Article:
Ocean’s 8 is story of Debbie Ocean (Sandra Bullock), a convicted con artist who decides upon her release from prison that she is going to pull one giant job—a jewelry heist at the Metropolitan Museum of Art during one of its annual galas. Debbie’s line of work runs in the family as she is the brother of one Danny Ocean (George Clooney from the previous installments in the series). As soon as fresh air is on her face, Debbie puts her plan into motion, starting with recruitment.
The first individual Debbie goes to visit is Lou (Cate Blanchett), a long-time friend and partner, who is currently barely staving off boredom with an alcohol dilution scam. The two muse about other potential players they will require and convince several others to join their team including Rose Weil (Helena Bonham Carter) an eccentric fashion designer; Amita (Mindy Kaling) a jewelry maker; Nine Ball (Rihanna) a hacker; Constance (Awkwafina) a sleight-of-hand expert; and Tammy (Sarah Paulson) a kleptomaniac stuck at home. Their target is Daphne Kluger (Anne Hathaway), or more specifically the six-pound diamond necklace she intends to wear to the gala, with an estimated worth of $150 million.
What works in Ocean’s 8 are the empowered women and the costume design. On a personal note, this author must point out the sadness in applauding a film for having interesting, confident, and smart women (plural), as I doubt many reviews ever laud the abundance of strong white men, but until this practice becomes customary and standard rather than exceptional, films like Ocean’s 8 should receive praise for breaking down gender barriers through creation of multiple strong-written women headlining a summer blockbuster.
Ocean’s 8 is very fashion-centric given the locales and themes at play. As such, costume designer Sarah Edwards truly shines through the creation of many remarkable outfits. One sequence in particular near the closing of the film lets Edwards accentuate the diversity of the cast through a celebration of apparel from around the globe. Don’t be surprised if a nomination for Best Costume Design appears for Ocean’s 8 in several months.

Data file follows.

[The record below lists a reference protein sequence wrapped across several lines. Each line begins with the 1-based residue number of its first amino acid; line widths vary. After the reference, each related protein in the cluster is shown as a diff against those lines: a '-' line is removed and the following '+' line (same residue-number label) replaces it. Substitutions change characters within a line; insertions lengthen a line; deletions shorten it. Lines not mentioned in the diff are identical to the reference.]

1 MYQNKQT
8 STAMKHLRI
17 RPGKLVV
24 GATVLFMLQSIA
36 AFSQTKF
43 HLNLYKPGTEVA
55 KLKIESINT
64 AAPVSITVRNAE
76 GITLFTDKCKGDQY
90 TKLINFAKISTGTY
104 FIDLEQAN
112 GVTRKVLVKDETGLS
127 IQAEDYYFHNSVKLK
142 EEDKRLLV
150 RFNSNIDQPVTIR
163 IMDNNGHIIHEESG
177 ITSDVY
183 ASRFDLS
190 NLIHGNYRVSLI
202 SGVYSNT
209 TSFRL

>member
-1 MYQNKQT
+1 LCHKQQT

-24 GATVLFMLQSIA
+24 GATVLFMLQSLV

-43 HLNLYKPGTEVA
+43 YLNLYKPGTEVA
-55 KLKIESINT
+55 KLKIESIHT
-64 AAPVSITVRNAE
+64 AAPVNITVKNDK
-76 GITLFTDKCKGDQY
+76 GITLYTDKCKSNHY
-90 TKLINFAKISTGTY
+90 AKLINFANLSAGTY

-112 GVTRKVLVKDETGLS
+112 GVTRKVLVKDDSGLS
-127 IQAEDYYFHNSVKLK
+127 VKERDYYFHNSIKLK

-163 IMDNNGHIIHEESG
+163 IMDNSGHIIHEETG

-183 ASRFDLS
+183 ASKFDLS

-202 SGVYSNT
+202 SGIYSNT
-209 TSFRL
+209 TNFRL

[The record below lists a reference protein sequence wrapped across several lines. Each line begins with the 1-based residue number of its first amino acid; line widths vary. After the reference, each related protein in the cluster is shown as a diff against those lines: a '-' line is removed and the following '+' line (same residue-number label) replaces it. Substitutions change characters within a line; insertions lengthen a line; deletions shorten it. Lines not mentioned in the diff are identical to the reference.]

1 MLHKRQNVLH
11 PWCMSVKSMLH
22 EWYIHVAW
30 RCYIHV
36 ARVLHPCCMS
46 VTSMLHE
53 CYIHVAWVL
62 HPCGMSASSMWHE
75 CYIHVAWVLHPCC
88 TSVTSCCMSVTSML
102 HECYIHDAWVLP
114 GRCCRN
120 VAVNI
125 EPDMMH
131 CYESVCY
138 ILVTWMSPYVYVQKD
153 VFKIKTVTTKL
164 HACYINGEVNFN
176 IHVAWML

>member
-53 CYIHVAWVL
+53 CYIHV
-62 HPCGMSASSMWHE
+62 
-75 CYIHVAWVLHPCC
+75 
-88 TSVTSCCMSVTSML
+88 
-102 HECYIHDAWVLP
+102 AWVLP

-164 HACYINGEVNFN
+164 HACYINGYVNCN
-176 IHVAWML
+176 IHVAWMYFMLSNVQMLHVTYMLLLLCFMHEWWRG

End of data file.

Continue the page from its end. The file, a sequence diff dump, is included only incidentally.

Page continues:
While Ocean’s 8 boasts a remarkable (and well-dressed) cast who mostly get their individual moments to shine, the film lacks a few critical elements to make it a memorable heist film. Every movie typically deserves to be evaluated on its own merit, but by placing this film into the Ocean’s franchise and universe, it is nearly impossible to draw comparisons to 11, 12, and 13. With that context, 8 simply does not have the prestige or chemistry to stand with its predecessors.
To pull off a heist film, it must execute a magic trick. The audience must become a part of the con with duplicity and misdirect happening before their very eyes. Scattering the pieces and clues subtly makes the twist or reveal something powerful. Unfortunately for Ocean’s 8, a lack of creativity strips the movie of this “wow/aha!” moment, and leaves in its place gaping plot holes and confusion. For all of the cleverness the film attempts to set up, the final act is rather unremarkable, surprisingly derivative, and reductive in an odd way (a man saves the day after Debbie is adamant that the team be all-female?).
The second issue with Ocean’s 8 is also about execution and payoff, but in more of a character-driven way. The first act presents each quirky character with a skill set that makes them perfect to join Ocean’s crew. Unfortunately, after these introductions, Ocean’s 8 commits two crimes (of cinema). First, it places each woman essentially in her own silo. While it’s nice that everyone has their individual moment, not letting the characters interact and work together feels like a huge missed opportunity for entertainment. Second, for some bizarre reason the majority of the women’s special abilities are largely ignored or forgotten in the context of the actual heist. It’s like hiring a world-renowned chef to cater your party and upon their arrival you ask them to serve as the DJ.
Ocean’s 8 isn’t necessarily a bad film, but it is certainly not a great heist film. After launching the narrative with such an interesting premise and characters, it disappoints by not escaping lazy writing.
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Photos courtesy of Warner Brothers